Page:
Marius ascended the stairs of the hovel with slow steps; at the moment when he was about to re-enter his cell, he caught sight of the elder Jondrette girl following him through the corridor. The very sight of this girl was odious to him; it was she who had his five francs, it was too late to demand them back, the cab was no longer there, the fiacre was far away. Moreover, she would not have given them back. As for questioning her about the residence of the persons who had just been there, that was useless; it was evident that she did not know, since the letter signed Fabantou had been addressed "to the benevolent gentleman of the church of Saint-Jacques-du-Haut-Pas."
Marius entered his room and pushed the door to after him.
It did not close; he turned round and beheld a hand which held the door half open.
"What is it?" he asked, "who is there?"
It was the Jondrette girl.
"Is it you?" resumed Marius almost harshly, "still you! What do you want with me?"
She appeared to be thoughtful and did not look at him. She no longer had the air of assurance which had characterized her that morning. She did not enter, but held back in the darkness of the corridor, where Marius could see her through the half-open door.
"Come now, will you answer?" cried Marius. "What do you want with me?"
She raised her dull eyes, in which a sort of gleam seemed to flicker vaguely, and said:—
"Monsieur Marius, you look sad. What is the matter with you?"
"With me!" said Marius.
"There is nothing the matter with me."
"Yes, there is!"
"I tell you there is!"
"Let me alone!"
Marius gave the door another push, but she retained her hold on it.
"Stop," said she, "you are in the wrong. Although you are not rich, you were kind this morning. Be so again now. You gave me something to eat, now tell me what ails you. You are grieved, that is plain. I do not want you to be grieved. What can be done for it? Can I be of any service? Employ me. I do not ask for your secrets, you need not tell them to me, but I may be of use, nevertheless. I may be able to help you, since I help my father. When it is necessary to carry letters, to go to houses, to inquire from door to door, to find out an address, to follow any one, I am of service. Well, you may assuredly tell me what is the matter with you, and I will go and speak to the persons; sometimes it is enough if some one speaks to the persons, that suffices to let them understand matters, and everything comes right. Make use of me."
An idea flashed across Marius' mind. What branch does one disdain when one feels that one is falling?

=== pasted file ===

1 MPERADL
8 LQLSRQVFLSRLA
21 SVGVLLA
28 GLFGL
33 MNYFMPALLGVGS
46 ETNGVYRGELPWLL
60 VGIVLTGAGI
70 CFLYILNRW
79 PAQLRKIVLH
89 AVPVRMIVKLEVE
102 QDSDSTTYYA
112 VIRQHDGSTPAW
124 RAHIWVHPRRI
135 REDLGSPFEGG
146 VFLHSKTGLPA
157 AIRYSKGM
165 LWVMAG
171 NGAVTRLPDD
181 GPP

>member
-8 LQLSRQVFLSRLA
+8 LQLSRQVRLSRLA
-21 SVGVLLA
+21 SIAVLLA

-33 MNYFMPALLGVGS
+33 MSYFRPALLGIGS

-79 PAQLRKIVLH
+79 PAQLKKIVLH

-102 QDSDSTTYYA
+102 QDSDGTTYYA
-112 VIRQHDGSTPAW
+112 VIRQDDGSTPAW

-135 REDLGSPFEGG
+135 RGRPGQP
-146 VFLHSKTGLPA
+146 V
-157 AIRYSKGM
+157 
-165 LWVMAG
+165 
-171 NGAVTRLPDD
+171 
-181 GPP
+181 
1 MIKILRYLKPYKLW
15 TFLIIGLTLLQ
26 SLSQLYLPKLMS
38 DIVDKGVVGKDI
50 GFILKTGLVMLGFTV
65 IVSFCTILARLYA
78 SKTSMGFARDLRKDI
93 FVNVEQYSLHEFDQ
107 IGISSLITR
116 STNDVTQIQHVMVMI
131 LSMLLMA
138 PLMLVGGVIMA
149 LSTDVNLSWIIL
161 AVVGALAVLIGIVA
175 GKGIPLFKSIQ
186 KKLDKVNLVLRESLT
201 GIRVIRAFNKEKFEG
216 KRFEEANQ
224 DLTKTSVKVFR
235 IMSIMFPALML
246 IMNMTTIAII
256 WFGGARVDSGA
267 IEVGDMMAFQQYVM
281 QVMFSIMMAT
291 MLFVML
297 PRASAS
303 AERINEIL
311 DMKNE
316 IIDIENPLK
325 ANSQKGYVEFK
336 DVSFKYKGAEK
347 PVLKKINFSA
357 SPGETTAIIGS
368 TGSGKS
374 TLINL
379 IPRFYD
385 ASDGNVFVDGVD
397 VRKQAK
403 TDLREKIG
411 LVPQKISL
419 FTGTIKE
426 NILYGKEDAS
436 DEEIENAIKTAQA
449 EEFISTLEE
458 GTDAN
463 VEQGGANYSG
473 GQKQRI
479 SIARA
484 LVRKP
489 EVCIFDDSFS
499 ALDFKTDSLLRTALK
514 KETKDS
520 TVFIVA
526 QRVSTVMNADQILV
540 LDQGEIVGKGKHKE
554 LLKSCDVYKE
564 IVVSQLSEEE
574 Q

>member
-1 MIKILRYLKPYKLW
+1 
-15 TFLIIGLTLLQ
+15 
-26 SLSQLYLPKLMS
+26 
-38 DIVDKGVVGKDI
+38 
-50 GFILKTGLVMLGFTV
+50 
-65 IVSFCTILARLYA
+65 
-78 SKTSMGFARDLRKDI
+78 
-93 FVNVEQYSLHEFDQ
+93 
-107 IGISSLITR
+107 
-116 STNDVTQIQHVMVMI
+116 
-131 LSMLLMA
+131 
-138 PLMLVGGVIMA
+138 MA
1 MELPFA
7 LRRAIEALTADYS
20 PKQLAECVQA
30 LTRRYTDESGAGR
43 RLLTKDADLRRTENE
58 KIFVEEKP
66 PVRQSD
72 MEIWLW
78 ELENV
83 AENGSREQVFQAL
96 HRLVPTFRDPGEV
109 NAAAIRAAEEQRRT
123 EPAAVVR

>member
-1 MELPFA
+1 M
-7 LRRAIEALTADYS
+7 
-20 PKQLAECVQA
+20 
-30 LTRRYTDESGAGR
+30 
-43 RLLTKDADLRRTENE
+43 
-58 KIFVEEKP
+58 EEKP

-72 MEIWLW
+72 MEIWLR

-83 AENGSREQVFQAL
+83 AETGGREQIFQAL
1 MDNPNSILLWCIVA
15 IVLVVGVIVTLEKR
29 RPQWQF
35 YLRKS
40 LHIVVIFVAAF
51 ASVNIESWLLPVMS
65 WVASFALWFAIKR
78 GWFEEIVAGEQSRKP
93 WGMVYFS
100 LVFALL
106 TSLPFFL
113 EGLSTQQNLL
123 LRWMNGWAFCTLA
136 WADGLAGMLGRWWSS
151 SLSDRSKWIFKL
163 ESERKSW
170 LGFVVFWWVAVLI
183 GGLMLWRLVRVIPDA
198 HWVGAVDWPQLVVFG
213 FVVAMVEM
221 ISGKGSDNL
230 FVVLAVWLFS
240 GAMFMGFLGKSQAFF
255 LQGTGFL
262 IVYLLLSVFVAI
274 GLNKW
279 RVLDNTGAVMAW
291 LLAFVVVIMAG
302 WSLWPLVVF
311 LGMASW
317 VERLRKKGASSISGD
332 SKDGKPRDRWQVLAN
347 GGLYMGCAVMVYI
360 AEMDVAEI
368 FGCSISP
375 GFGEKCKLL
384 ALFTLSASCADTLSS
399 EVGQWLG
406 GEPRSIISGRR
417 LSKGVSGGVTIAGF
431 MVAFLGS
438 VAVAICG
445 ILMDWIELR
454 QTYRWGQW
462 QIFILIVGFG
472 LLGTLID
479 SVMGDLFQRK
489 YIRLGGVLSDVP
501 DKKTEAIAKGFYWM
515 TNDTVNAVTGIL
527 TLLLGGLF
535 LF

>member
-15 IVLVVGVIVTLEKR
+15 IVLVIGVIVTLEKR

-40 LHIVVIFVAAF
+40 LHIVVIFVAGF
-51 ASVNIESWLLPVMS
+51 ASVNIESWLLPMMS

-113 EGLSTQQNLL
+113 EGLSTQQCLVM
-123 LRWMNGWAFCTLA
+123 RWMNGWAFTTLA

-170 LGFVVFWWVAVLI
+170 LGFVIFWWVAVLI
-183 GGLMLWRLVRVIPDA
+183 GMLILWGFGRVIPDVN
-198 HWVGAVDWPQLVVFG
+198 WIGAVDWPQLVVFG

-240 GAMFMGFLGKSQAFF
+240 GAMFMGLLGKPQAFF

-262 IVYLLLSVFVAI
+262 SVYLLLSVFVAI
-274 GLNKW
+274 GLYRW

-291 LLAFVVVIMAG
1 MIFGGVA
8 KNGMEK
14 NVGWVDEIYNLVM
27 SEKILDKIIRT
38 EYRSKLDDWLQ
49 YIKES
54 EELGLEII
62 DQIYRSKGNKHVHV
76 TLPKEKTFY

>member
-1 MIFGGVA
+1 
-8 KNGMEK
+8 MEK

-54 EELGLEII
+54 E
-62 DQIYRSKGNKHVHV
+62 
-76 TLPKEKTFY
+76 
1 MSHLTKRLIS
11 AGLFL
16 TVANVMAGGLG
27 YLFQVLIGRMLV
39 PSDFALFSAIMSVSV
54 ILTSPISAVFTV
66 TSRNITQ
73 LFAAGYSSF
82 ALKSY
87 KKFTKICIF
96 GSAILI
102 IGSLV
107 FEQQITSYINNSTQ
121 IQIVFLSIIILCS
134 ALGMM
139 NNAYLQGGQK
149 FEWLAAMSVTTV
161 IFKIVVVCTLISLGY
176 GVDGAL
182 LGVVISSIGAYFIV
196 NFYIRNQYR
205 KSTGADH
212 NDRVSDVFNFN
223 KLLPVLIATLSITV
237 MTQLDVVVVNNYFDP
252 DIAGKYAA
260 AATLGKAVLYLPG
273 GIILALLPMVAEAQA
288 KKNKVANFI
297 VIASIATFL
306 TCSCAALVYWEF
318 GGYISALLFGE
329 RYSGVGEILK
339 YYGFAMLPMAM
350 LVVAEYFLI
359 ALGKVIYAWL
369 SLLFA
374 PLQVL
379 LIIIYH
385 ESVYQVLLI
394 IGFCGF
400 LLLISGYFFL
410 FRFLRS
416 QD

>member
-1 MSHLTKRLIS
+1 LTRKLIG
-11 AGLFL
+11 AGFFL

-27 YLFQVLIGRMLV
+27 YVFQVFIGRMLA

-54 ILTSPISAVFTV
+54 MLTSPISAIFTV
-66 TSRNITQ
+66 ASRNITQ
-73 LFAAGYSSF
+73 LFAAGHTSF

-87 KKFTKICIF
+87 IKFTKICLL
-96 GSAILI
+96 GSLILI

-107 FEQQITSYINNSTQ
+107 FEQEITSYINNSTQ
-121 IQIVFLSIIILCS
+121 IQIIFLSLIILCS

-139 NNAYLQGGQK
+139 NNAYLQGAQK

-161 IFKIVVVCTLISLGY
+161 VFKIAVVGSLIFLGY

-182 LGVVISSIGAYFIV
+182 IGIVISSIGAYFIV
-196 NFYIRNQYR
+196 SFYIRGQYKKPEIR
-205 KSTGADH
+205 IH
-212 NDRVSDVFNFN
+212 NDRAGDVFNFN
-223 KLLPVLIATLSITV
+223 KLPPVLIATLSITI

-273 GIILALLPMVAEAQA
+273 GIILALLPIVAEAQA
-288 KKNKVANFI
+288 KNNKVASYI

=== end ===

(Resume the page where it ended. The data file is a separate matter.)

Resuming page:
He drew near to the Jondrette girl.
"Listen—" he said to her.
She interrupted him with a gleam of joy in her eyes.
"Oh yes, do call me thou! I like that better."
"Well," he resumed, "thou hast brought hither that old gentleman and his daughter!"
"Dost thou know their address?"
"Find it for me."
The Jondrette's dull eyes had grown joyous, and they now became gloomy.
"Is that what you want?" she demanded.
"Do you know them?"
"That is to say," she resumed quickly, "you do not know her, but you wish to know her."
This them which had turned into her had something indescribably significant and bitter about it.
"Well, can you do it?" said Marius.
"You shall have the beautiful lady's address."
There was still a shade in the words "the beautiful lady" which troubled Marius. He resumed:—
"Never mind, after all, the address of the father and daughter. Their address, indeed!"
She gazed fixedly at him.
"What will you give me?"
"Anything you like."
"Anything I like?"
"You shall have the address."
She dropped her head; then, with a brusque movement, she pulled to the door, which closed behind her.
Marius found himself alone.
He dropped into a chair, with his head and both elbows on his bed, absorbed in thoughts which he could not grasp, and as though a prey to vertigo. All that had taken place since the morning, the appearance of the angel, her disappearance, what that creature had just said to him, a gleam of hope floating in an immense despair,—this was what filled his brain confusedly.
All at once he was violently aroused from his reverie.
He heard the shrill, hard voice of Jondrette utter these words, which were fraught with a strange interest for him:—
"I tell you that I am sure of it, and that I recognized him."
Of whom was Jondrette speaking? Whom had he recognized? M. Leblanc? The father of "his Ursule"? What! Did Jondrette know him? Was Marius about to obtain in this abrupt and unexpected fashion all the information without which his life was so dark to him? Was he about to learn at last who it was that he loved, who that young girl was? Who her father was? Was the dense shadow which enwrapped them on the point of being dispelled? Was the veil about to be rent? Ah! Heavens!
He bounded rather than climbed upon his commode, and resumed his post near the little peep-hole in the partition wall.
Again he beheld the interior of Jondrette's hovel.